As a side note, there is the Yoplait problem. It is hard to believe, but until this August, Yoplait (with their little pink lids I have been washing and saving for years) was using milk from cows treated with artificial bovine growth hormone (rBGH) which has been connected to several different cancers and is banned in most countries. The Breast Cancer Action group took Yoplait (a General Mills company) to task through grassroots efforts of letter writing and e-mailing, convincing them that using rBGH milk for their yogurt and pumping it into little pink packages was hypocrisy. Many thanks to the BCA.

Then, rBGH leads to the Eli Lilly problem. Lilly is the only manufacturer of rBGH; sales of the synthetic hormone were $985 million last year. But they also manufacture cancer and cancer-preventative drugs (to the tune of $2.5 billion last year). The BCA calls this "Pinkwashing." I call it "crazy s**t that makes my head almost explode", especially when I consider that Lilly employs over 13,000 in Indiana, donates generously to the arts and community improvement, and has provided 4-year, full-ride scholarships to kids we love.

Crap. I just wanted to give away a few little pink things.

So yes, you know what I did. Even though I am late to the party, I joined the BCA and sent them a donation. And, I am going to keep my eyes and heart open and be more careful with my pink ribbon dollars.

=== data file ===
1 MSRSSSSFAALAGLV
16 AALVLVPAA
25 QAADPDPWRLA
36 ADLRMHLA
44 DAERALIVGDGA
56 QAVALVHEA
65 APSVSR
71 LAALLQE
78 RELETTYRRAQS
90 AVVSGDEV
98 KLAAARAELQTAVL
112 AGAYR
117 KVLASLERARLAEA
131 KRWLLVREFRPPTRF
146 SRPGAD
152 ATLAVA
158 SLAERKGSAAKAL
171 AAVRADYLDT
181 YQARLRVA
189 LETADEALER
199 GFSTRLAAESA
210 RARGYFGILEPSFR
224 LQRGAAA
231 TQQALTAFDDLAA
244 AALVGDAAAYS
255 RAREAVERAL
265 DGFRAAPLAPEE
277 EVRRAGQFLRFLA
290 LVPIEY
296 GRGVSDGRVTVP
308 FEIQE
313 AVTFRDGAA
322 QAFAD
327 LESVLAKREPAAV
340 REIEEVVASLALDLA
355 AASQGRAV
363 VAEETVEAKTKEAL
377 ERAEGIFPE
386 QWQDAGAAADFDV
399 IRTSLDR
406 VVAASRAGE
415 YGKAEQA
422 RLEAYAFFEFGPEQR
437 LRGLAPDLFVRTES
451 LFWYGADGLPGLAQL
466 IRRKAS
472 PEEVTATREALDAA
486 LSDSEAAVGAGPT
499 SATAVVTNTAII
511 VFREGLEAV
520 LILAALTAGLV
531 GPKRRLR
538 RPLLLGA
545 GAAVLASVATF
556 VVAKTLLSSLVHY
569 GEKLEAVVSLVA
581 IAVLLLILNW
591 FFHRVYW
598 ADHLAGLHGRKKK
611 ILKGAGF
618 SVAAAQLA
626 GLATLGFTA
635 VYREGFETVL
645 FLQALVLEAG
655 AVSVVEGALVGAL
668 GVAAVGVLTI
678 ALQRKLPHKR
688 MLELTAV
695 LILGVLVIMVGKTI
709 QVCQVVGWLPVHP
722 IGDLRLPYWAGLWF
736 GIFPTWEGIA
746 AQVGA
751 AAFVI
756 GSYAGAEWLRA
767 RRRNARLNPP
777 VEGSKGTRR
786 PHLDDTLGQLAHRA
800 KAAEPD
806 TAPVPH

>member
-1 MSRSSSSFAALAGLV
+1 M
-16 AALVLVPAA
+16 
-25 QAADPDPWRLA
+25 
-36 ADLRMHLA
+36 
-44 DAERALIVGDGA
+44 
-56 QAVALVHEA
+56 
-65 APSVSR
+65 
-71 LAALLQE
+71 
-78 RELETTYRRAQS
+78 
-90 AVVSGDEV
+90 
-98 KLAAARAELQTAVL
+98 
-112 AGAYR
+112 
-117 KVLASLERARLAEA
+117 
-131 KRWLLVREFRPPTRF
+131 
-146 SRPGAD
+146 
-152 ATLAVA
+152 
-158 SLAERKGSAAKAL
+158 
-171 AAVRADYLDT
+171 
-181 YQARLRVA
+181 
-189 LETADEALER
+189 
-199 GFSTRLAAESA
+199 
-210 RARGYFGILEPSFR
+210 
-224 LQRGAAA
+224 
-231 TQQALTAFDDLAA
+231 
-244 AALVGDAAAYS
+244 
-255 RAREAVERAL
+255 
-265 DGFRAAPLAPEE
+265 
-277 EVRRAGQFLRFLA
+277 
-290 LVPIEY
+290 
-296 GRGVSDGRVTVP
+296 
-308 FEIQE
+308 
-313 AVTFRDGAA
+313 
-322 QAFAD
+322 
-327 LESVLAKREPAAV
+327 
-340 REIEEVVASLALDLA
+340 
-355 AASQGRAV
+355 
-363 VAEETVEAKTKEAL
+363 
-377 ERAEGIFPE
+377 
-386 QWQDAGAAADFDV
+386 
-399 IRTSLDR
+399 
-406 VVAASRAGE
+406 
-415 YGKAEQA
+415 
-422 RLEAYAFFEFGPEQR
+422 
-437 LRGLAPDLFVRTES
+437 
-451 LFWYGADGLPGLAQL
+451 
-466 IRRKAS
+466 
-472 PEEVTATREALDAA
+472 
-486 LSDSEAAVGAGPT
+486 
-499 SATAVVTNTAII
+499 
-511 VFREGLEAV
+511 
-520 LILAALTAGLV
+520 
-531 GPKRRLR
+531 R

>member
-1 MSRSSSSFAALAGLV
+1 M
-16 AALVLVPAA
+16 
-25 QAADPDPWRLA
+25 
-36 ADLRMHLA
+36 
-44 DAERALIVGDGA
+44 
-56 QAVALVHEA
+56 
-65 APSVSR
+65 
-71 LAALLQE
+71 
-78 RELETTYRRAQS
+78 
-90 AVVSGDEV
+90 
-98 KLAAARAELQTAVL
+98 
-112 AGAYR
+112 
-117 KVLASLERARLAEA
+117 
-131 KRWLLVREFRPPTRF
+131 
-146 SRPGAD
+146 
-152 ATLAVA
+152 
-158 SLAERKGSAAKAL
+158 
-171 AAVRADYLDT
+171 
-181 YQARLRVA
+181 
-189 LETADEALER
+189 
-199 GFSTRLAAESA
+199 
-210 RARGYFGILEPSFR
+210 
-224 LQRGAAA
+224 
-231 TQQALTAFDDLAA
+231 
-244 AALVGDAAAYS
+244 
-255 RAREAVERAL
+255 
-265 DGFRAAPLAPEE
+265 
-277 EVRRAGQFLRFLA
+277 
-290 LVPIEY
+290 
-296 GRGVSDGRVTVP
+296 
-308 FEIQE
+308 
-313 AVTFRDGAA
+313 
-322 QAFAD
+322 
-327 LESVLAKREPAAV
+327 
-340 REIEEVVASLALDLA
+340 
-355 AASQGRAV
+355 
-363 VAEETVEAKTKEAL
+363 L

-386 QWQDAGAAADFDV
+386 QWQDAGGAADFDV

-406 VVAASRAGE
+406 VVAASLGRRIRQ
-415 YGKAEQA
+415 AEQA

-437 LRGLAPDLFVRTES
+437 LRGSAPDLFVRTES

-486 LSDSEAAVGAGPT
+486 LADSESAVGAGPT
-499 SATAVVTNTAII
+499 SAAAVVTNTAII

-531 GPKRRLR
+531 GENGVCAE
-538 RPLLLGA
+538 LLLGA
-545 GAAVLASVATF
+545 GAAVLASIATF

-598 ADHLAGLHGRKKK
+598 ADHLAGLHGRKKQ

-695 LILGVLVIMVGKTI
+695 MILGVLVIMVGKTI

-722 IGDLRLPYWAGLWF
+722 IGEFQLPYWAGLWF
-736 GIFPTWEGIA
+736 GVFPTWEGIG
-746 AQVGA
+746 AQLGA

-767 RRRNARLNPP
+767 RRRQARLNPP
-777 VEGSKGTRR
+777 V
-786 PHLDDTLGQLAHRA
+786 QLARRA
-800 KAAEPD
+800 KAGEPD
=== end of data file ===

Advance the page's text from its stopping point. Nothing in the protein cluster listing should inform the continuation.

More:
But I'm not going to stop wearing the pink ribbon, and I hope women like Jeanne can forgive me. If I were to meet her, or any woman for whom the pink ribbon has become a marketing symbol instead of a sign of hope and for whom October is a month of pink dread, I would take it off. But for me, the pink ribbon is a reminder -- a reminder of my mother, my grandmother, and all the women I know who have battled breast cancer. It's a reminder to me to do my self-exam, get a mammogram every year and stay current on the research and advances. It's a reminder to remind my friends to do the same. It's a reminder that although great things have been accomplished, breast cancer is still a killer.

And I like pink. Jeanne says it is the color of "girly, sexist expectations". To me, it's the color of newborn piglets, ripening strawberries and baby feet. Sunrise skies out the back window, Our Lady of Guadalupe roses out the front. The color of the sweetness of life.

So, am I giving something away? Probably. But all this pink thinking has zapped my creative crafty energy. Stay tuned.


Wednesday, September 30, 2009

Field Trip!

The kindergarten went to Huber's Orchard, my favorite field trip spot!

It was COLD! (OK, maybe not COLD, but much colder than predicted. Wish I had worn socks!) Whitney, our lovely guide, showed the kids this special ladder and picking bag.Learning about how the apples are washed, sorted, packaged

Pumpkin patch
Great Pumpkins!

The petting zoo